|Publication number||US4646678 A|
|Application number||US 06/754,412|
|Publication date||Mar 3, 1987|
|Filing date||Jul 12, 1985|
|Priority date||Jul 14, 1984|
|Also published as||EP0169031A1|
|Publication number||06754412, 754412, US 4646678 A, US 4646678A, US-A-4646678, US4646678 A, US4646678A|
|Inventors||Frank A. Grunfeld|
|Original Assignee||Nima Technology Limited|
|Export Citation||BiBTeX, EndNote, RefMan|
|Patent Citations (4), Referenced by (10), Classifications (20), Legal Events (4)|
|External Links: USPTO, USPTO Assignment, Espacenet|
The present invention relates to the deposition of mono and multilayer molecular films on substrates.
It is known to effect the lateral compression of a molecular layer on the surface of a liquid sub-phase, for the subsequent molecular layer film deposition on a substrate e.g. in accordance with the Langmuir-Blodgett technique.
The technique is known as the barrier system where a molecular layer e.g. of a diacetylenic fatty acid (diacetylene) is subject to suitable controlled compression on the surface of a liquid such as pure water by barrier means. A substrate such as a slide is then dipped through the molecular layer into the liquid one or more times according to the mono or multimolecular layer deposition required on the substrate. The first layer is deposited on the first down pass or up pass of the substrate, regard being had to the hydrophobic or hydrophilic nature of the surface of the substrate and of the initial molecular layer on the surface of the liquid, and a further layer deposited each time the substrate crosses the air/water interface.
Substrates having molecular films deposited on them by the above-mentioned technique are used for a variety of purposes such as in ultra violet or electron beam lithography, molecular filtration and gas sensors to name a few typical examples in a widening field of application.
The present invention seeks to provide an improved molecular layer deposition apparatus having an effective and readily controlled action and of compact form.
Accordingly, the present invention provides apparatus for depositing a mono or multimolecular layer film on a substrate comprising,
a receptacle for receiving a liquid sub-phase for carrying a monomolecular layer film on the surface thereof
barrier means for enclosing a portion of the surface area of said liquid sub-phase, said barrier means having a first barrier member angularly movable in a substantially horizontal plane towards and away from a second barrier member for adjusting the area of said portion to enable lateral compression of said film on said sub-phase surface; and means for dipping said substrate through said monomolecular layer film on said liquid sub-phase surface whereby to deposit a molecular layer of said film on said substrate.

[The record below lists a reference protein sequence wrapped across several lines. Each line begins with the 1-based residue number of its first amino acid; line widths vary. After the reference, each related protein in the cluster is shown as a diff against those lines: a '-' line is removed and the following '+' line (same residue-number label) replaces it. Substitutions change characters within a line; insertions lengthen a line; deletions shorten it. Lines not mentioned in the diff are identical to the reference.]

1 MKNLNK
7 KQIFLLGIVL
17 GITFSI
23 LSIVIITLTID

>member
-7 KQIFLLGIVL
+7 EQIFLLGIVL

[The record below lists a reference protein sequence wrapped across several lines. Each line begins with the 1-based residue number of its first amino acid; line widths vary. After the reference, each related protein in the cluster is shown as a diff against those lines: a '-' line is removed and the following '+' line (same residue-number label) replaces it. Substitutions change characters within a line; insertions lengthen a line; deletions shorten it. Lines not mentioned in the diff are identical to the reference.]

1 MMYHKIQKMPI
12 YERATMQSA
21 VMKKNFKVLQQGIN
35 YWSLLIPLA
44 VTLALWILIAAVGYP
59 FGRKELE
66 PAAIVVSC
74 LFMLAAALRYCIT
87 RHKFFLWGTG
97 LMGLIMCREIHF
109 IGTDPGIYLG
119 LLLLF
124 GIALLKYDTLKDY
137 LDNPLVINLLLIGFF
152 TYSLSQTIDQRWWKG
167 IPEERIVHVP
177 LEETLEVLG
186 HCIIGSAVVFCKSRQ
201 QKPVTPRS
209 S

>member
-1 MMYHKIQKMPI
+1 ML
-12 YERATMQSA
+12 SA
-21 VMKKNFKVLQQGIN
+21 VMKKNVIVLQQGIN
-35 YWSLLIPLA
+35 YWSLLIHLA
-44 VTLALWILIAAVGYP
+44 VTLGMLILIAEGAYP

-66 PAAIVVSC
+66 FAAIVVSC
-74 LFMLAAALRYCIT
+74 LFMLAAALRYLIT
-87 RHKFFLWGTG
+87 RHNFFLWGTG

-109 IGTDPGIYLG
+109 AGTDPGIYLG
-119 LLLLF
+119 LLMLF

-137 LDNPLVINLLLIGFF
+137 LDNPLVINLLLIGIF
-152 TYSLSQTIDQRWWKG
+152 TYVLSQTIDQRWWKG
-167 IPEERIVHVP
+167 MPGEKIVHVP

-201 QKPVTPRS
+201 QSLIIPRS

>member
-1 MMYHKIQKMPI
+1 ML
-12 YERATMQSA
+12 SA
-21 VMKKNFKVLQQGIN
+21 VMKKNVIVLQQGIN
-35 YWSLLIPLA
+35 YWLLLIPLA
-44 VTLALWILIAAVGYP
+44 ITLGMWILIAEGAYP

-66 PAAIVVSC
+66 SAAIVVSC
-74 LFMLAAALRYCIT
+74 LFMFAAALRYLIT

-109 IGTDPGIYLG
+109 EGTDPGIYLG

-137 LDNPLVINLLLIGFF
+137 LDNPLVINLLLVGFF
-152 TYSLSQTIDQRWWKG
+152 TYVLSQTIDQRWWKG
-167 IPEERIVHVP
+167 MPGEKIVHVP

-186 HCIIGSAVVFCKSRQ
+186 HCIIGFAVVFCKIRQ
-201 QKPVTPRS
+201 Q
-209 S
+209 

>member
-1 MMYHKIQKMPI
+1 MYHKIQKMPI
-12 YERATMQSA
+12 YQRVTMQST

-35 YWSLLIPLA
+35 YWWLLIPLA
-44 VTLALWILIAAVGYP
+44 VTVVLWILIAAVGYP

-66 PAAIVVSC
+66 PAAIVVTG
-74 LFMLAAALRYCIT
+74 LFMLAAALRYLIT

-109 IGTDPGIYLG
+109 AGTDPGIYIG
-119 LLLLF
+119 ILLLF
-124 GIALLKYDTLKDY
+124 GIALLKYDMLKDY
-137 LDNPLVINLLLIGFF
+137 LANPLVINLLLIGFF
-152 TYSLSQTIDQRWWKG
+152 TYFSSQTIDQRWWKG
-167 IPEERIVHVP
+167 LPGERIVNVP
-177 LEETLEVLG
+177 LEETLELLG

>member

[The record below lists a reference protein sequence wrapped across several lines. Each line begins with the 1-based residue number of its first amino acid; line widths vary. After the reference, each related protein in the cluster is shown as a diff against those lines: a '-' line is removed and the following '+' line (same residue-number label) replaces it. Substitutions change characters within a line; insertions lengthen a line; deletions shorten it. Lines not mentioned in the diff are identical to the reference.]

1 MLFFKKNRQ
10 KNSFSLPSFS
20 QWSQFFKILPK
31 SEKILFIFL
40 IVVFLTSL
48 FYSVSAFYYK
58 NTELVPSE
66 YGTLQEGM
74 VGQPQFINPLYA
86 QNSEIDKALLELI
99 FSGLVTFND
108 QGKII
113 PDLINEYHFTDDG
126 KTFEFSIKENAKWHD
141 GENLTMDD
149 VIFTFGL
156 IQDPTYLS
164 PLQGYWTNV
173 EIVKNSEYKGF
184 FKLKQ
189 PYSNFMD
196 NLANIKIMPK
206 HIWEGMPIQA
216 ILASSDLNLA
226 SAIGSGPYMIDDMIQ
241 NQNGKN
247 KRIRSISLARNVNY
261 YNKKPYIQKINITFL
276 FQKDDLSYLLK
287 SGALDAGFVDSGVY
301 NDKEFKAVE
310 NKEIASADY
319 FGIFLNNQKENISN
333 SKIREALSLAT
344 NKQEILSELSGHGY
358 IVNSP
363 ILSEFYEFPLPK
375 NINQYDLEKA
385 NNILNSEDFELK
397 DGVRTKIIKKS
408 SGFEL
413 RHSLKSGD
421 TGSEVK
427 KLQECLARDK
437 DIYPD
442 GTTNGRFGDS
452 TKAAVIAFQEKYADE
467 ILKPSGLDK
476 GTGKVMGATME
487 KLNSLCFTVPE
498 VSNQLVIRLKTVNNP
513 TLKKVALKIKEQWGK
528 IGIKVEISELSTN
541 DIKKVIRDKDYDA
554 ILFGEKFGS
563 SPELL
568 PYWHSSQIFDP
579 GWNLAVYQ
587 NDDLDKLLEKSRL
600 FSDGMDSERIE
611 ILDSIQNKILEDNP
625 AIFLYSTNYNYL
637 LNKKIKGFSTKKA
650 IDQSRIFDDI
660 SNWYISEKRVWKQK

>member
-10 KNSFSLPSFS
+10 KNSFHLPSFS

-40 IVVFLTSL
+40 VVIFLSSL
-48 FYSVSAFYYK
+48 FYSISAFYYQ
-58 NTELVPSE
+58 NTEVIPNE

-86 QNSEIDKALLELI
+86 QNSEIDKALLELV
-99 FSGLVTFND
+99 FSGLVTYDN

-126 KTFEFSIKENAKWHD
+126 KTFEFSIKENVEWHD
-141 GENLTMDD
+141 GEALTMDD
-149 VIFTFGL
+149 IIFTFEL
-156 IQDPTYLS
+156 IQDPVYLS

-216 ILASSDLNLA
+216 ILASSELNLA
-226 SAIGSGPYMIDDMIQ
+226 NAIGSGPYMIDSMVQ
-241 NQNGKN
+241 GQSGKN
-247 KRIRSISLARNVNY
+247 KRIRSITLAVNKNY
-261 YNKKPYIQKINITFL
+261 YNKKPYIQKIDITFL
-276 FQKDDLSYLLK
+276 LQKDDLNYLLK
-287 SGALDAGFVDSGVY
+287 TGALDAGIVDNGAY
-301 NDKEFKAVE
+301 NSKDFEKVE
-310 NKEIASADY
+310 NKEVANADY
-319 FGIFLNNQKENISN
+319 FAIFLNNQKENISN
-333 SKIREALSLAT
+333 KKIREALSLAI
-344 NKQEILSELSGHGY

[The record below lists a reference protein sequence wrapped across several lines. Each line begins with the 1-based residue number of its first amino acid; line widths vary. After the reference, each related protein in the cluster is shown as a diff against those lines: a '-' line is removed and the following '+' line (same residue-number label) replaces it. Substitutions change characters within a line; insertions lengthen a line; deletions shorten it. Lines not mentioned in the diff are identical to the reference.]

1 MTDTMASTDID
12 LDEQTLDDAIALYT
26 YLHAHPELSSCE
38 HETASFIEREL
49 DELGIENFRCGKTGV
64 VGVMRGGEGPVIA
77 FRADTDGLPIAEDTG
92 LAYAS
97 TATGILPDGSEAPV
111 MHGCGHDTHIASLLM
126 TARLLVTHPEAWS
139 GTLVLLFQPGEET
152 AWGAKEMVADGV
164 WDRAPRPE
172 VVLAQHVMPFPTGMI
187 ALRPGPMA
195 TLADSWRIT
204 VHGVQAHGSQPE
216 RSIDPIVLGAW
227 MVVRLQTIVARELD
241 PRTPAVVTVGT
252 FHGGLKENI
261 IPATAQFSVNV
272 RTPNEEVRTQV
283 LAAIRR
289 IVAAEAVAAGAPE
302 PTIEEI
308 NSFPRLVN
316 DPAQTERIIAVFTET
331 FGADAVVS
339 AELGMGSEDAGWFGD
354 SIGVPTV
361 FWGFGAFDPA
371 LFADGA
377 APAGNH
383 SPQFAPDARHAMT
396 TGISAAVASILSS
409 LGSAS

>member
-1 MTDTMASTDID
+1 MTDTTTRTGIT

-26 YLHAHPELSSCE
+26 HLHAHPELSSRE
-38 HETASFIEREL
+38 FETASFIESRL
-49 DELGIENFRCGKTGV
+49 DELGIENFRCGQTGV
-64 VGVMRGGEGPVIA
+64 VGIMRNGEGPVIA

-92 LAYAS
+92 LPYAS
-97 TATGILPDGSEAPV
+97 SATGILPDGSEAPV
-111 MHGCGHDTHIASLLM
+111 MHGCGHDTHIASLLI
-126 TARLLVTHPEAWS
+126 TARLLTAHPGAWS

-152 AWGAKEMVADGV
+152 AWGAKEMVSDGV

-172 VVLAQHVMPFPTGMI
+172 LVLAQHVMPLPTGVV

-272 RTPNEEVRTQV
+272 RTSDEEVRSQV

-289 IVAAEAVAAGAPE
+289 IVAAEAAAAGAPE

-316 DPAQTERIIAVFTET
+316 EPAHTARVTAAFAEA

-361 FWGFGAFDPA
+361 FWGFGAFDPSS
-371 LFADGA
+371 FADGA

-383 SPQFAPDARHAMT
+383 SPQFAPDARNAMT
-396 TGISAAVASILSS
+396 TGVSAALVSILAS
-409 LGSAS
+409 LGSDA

The present invention is further described hereinafter, by way of example, with reference to the accompanying drawings, in which:
FIG. 1 is a diagrammatic vertical cross section through a molecular layer deposition apparatus according to the present invention;
FIG. 2 is a plan view of a barrier means of the apparatus of FIG. 1;
FIG. 3 is a detail diagram showing the action of the barrier means;
FIG. 4 is a side elevation of a pressure sensor;
FIGS. 5 and 6 are front and side elevations showing a substrate dipping mechanism; and
FIG. 7 is a schematic diagram of the control system of the apparatus.
Referring to FIG. 1 the molecular layer deposition apparatus 100 generally comprises a receptacle or trough 1 e.g. of boro-silicato glass having a well at 10 for substrate dipping purposes and is mounted in an outer housing 2 through which liquid such as water is circulated by way of inlet and outlet pipes 3, 3' to maintain the trough 1 and a liquid sub phase W in the latter at a required operating temperature. The housing 2 is double walled at 21 so as to act as a heat insulating jacket and may be of plastics material such as "Perspex" (Registered Trade Mark) and is preferably suitably coloured e.g. orange, so as to serve as a filter against ultra violet light. The cavity 210 of the double wall 21 may serve as a circulating water return path in which case the inlet pipe 3 opens into the housing 2 while the outlet pipe 3' leads from the cavity 210. The water from the housing 2 flows into the cavity 210 via openings 22 in the upper part of the cavity inner wall.
Suspended within the trough 1 from a cover 20 of the housing 2 is the barrier system 4, such suspension being effected by screws 24 for enabling the assembly to be levelled and its vertical position adjusted in relation to the surface of the liquid sub phase W in the trough 1. The screws 24 are shown threaded in bores 424 in a ring 42 of the barrier assembly 4.